time·​scale | \ ˈtīm-ˌskāl How to pronounce timescale (audio) \

Definition of timescale

: an arrangement of events used as a measure of the relative or absolute duration or antiquity of a period of history or geologic or cosmic time

Examples of timescale in a Sentence

When considered on the 4.6 billion year timescale of the Earth, our lives can seem insignificant. What is the timescale for completion of the work?
Recent Examples on the Web Unlike WIMPs, however, axions are predicted to decay into two photons over timescales that extend far beyond the age of our universe. Emily Toomey, Smithsonian Magazine, "New Generation of Dark Matter Experiments Gear Up to Search for Elusive Particle," 3 Feb. 2020 This is the first time it’s been proven on such a short timescale, and Knutti says part of the innovation of the study is the methodology. Heather Hansman, Outside Online, "Climate Change Is Ruining My Birthday," 1 Feb. 2020 The simulations took place on a 10,000-year timescale. Ashley Strickland, CNN, "Inbreeding may have helped cause Neanderthals to go extinct, study says," 27 Nov. 2019 These would obviously cause a star to vanish, though the timescale of its dimming and eventual disappearance would be anyone's guess. John Timmer, Ars Technica, "Finding stars that vanished—by scouring old photos," 24 Dec. 2019 But in the real world, the wave function branches incredibly fast, on timescales of 10−21 seconds or less. Quanta Magazine, "Where Quantum Probability Comes From," 9 Sep. 2019 According to The Guardian, Martial is 'expected' to miss the weekend clash but further details around the timescale of his layoff are unknown. SI.com, "Anthony Martial 'Expected' to Miss Clash With Southampton Through Injury," 27 Aug. 2019 On such a timescale the range of estimates for the impact of global warming should be quite narrow, says James McMahon of Climate Service. The Economist, "Firms that analyse climate risks are the latest hot property," 23 Nov. 2019 At the same time, the subterranean environment experienced temperature oscillations over geological timescales, just inching above and below 68 degrees. Robin George Andrews, National Geographic, "These human-size crystals formed in especially strange ways," 22 Oct. 2019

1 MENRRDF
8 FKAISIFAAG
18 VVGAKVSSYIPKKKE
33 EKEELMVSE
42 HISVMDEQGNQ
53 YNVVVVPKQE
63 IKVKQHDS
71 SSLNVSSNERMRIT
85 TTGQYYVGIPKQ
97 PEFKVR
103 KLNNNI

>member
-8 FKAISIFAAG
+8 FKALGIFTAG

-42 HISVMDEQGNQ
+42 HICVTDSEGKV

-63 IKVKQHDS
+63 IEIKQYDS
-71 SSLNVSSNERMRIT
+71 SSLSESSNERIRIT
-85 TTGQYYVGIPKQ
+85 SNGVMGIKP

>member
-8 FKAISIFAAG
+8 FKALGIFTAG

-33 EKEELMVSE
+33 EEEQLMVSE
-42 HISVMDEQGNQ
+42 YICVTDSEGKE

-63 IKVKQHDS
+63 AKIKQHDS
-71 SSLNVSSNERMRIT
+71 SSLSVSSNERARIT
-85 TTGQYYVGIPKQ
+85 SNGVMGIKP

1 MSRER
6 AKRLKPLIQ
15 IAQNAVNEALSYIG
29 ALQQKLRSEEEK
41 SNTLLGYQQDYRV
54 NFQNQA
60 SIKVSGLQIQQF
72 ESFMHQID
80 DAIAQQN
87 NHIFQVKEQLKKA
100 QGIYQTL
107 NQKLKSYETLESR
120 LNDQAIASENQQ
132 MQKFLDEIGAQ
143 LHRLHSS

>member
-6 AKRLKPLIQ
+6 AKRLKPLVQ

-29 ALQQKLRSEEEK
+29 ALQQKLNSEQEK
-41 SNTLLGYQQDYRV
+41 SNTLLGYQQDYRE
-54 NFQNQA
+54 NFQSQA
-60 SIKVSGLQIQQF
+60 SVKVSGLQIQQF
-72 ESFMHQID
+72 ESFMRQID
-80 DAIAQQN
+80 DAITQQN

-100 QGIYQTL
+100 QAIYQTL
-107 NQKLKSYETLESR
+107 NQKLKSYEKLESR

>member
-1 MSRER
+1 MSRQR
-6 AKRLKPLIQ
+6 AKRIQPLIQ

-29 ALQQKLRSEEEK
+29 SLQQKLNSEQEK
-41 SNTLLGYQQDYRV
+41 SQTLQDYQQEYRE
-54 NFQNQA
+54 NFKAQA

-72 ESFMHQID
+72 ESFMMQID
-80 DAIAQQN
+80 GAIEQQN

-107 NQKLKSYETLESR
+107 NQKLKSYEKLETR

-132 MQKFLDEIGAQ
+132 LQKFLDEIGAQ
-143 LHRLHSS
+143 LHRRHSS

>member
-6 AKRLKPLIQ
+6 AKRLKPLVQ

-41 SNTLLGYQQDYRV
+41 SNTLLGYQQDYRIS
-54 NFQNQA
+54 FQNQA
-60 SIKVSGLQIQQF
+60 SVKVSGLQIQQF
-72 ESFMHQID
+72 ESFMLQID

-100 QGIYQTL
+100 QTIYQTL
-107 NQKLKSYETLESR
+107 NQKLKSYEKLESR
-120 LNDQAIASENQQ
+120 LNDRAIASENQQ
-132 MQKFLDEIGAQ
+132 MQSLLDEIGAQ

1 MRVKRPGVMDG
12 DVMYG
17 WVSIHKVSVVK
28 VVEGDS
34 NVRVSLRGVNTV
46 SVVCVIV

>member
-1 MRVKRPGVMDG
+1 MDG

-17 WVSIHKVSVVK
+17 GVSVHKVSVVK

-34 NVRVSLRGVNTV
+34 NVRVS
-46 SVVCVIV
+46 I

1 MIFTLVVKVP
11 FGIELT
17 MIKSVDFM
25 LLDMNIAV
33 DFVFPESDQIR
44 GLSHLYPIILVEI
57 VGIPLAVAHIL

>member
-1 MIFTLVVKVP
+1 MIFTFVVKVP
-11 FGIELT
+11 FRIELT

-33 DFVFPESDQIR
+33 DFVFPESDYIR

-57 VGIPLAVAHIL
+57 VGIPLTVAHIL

These example sentences are selected automatically from various online news sources to reflect current usage of the word 'timescale.' Views expressed in the examples do not represent the opinion of Merriam-Webster or its editors. Send us feedback.

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First Known Use of timescale

1890, in the meaning defined above

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The first known use of timescale was in 1890

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Last Updated

17 Feb 2020

Cite this Entry

“Timescale.” Merriam-Webster.com Dictionary, Merriam-Webster, https://www.merriam-webster.com/dictionary/timescale. Accessed 28 Feb. 2020.

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English Language Learners Definition of timescale

: a period of time whose size can be compared to other periods of time

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